The Aeolus Waterwheel – Merthyr’s Great Wonder

When Rev Sir Thomas Cullum (8th Baronet Cullum) visited Merthyr Tydfil in 1811, one of the sights he was most taken with was the mighty Aeolus Waterwheel at the Cyfarthfa Ironworks, and he even called it ‘the wonder of the place’. Some contemporary accounts actually refer to it as ‘the Eighth Wonder of the World‘. I wonder how many people in Merthyr have actually heard of it nowadays?

‘Cyfarthfa Works and Waterwheel’ by William Pamplin. The Aeolus Waterwheel can clearly be seen at the centre of the illustration. Photo courtesy of Cyfarthfa Castle Museum & Art Gallery

When Richard Crawshay became sole owner of the Cyfarthfa Works in 1791, he began making plans to extend the works and come up with innovative ways to increase iron production. In 1792, he made the engineer Watkin George a partner in the firm, and the latter began making significant progress in maximising the potential of the works.

His major contribution was the construction between 1793 and 1797 of a huge overshot waterwheel to provide the air for the four blast furnaces.

According to volume 5 of Rees’s Manufacturing Industry (1819-20):

“…..the water-wheel is 50 feet in diameter and six feet wide: it is chiefly made of cast iron, and has 156 buckets. The axle is a hollow tube, and is strengthened by twenty-four pieces of timber applied around it. On each end of the axis is a cog-wheel of twenty-three feet diameter, which turns a pinion. On the axis of these are two cranks, and fly-wheel twenty-two feet diameter, and twelve tons weight; each of the cranks gives motion to a lever, like that of a large steam-engine, and works the piston of a blowing cylinder or air-pump 52½ inches in diameter, and five feet stroke, which blows air into the furnace, both when the piston goes up and down. The work on the other side being the same, it actuates in the whole four of these double cylinders; the wheel makes about two and a half turns per minute, and each cylinder makes ten strokes.”

At the time, it was the largest waterwheel of its kind in the world and was named Aeolus after a character in Greek Mythology. Aeolus, as mentioned in the Odyssey and the Aeneid,  was the keeper of the winds and king of the island of Aeolia, one of the abrupt rocky Lipara islands close to Sicily. Later classical writers regarded him as a god.

The wheel was operated by water fed from streams across the river and transported by a massive iron and wood double aqueduct mounted on stone piers between 60 and 70 feet high. This was the famous Gwynne Aqueduct. Sir Charles Manby (later Secretary of the Institution of Civil Engineers) visited Merthyr and commented that the aqueduct:

“…..maintained an apparent lightness of the whole that contrasted with the massy [sic] boundary of the river, has not only a singular, but also a very interesting and pleasing appearance.”

Gwynne Aqueduct from a painting by Penry Williams

This is the same aqueduct that was mentioned in the previous post about the Pont-y-cafnau (

The Aeolus Waterwheel continued to power the blast furnaces until the 1820’s when it was replaced by a steam powered engine, and was subsequently demolished.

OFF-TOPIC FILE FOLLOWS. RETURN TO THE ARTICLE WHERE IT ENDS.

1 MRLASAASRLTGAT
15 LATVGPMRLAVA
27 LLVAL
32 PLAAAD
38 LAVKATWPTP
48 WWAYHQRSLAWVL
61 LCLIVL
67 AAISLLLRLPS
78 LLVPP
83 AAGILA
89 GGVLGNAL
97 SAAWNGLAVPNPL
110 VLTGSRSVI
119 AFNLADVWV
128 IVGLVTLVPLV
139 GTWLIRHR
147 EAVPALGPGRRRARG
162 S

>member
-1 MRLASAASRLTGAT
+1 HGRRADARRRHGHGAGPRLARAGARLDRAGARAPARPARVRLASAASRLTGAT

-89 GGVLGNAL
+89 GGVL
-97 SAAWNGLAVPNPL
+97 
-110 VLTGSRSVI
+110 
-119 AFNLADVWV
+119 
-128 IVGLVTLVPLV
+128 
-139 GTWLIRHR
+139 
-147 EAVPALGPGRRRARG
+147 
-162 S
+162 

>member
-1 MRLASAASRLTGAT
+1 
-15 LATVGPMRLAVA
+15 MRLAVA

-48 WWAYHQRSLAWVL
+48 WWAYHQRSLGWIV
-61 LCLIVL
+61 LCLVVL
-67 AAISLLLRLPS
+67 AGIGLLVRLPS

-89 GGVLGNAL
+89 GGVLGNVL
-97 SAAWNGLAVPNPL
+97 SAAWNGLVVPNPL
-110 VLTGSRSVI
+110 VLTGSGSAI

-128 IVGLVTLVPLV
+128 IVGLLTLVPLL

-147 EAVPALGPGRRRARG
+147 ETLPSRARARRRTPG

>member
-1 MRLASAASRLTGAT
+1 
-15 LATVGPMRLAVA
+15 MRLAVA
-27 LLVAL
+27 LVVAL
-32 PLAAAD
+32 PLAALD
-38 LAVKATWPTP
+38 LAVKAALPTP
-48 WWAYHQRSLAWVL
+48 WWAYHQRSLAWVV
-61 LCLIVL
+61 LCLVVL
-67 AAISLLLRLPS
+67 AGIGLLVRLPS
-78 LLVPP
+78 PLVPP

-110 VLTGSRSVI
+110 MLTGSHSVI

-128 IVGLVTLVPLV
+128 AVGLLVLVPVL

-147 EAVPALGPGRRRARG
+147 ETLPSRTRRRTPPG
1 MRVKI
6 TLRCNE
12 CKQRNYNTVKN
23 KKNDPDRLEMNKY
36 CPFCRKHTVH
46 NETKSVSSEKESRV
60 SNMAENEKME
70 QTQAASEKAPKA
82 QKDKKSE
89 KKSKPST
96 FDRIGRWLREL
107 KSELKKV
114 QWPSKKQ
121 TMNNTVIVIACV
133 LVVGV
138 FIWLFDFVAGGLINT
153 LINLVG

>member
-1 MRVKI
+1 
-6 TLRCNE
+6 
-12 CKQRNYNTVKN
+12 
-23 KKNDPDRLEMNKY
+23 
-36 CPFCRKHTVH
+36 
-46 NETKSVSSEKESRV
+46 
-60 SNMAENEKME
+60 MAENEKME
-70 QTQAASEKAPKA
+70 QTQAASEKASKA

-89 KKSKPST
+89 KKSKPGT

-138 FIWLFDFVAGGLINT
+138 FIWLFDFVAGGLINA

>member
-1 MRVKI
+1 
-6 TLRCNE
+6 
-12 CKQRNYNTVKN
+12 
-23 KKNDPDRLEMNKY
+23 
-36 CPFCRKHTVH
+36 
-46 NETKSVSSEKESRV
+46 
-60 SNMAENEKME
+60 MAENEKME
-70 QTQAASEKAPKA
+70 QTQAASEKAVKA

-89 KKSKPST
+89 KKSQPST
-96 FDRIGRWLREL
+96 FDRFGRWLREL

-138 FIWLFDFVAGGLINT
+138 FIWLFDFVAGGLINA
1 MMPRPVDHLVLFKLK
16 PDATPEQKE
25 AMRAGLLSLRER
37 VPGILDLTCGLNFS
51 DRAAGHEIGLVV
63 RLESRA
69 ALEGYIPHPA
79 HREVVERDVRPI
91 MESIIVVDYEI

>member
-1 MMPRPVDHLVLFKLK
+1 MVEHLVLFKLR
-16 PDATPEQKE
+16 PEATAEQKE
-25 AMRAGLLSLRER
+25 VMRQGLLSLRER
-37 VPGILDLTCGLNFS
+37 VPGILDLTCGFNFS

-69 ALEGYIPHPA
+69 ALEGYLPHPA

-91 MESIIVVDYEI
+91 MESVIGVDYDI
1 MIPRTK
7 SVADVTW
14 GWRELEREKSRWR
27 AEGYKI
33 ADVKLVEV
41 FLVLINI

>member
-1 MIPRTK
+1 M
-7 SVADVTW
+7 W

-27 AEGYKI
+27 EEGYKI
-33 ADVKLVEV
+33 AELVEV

The Cyfarthfa Mystery

What better for a cold winter’s night than a gruesome tale of murder and it’s ghostly aftermath?

The following story is one of those tales that has been passed down through many generations (I have certainly heard about it from several different sources), and has passed into Merthyr folklore.

As most people know, Cyfarthfa Ironworks was founded in 1765 by Anthony Bacon, a rich London merchant, and in around 1770 he had a home built for himself on the banks of the River Taff, next to the works, and called Cyfarthfa House.

Cyfarthfa House in the 1790’s from a drawing by William Pamplin. Photo courtesy of Cyfarthfa Castle Museum & Art Gallery

Soon after it was built, one of Anthony Bacon’s maid-servants began a love affair with a young man named William Owen, who, on one occasion presented her with a pair of silver shoe-buckles and a black silk neckerchief. The couple visited the Cefn Fair, but Will noticed that his lady-friend was very reticent towards him, and was paying far more attention to another young man – Benjamin Harry, obviously another would be suitor. To make matters worse, Will noticed that his rival was wearing the fancy buckles and the very silk neckerchief he had presented to his beloved!

On the Sunday following the fair, Will decided to confront the maid. Having attended the evening service at Ynysgau Chapel he went to Cyfarthfa House for an explanation of her behaviour. Will declared his love to the girl and proclaimed his faithfulness to her at all times, but accused her of being unfaithful to him. A heated argument ensued, culminating with Will plunging a knife into her chest. The injured girl managed to get into the house, and climbed the stairs to join the other maids. As she ascended the stairs, faint through loss of blood, she rested her bloodstained hand on the wall for support, before dying.

Ever since then, so the story goes, that subsequent generations who occupied the house decorated the hallway many, many times over, but no matter what they used, be it paint or wallpaper, the bloody hand-print would always show through.

Sir Frederick J Pedler, former mayor of Merthyr and historian, says in his book ‘History of the Hamlet of Gellideg’, that he actually visited Cyfarthfa House in 1926, and was shown the spot where the maid rested her bloodied hand on the wall, and sure enough, there was the shape of a hand print on the wall.

Cyfarthfa House was demolished in the 1930’s, and with it went the hand-print for good.

Many thanks to Chris Parry at Cyfarthfa Museum with additional information about Cyfarthfa House.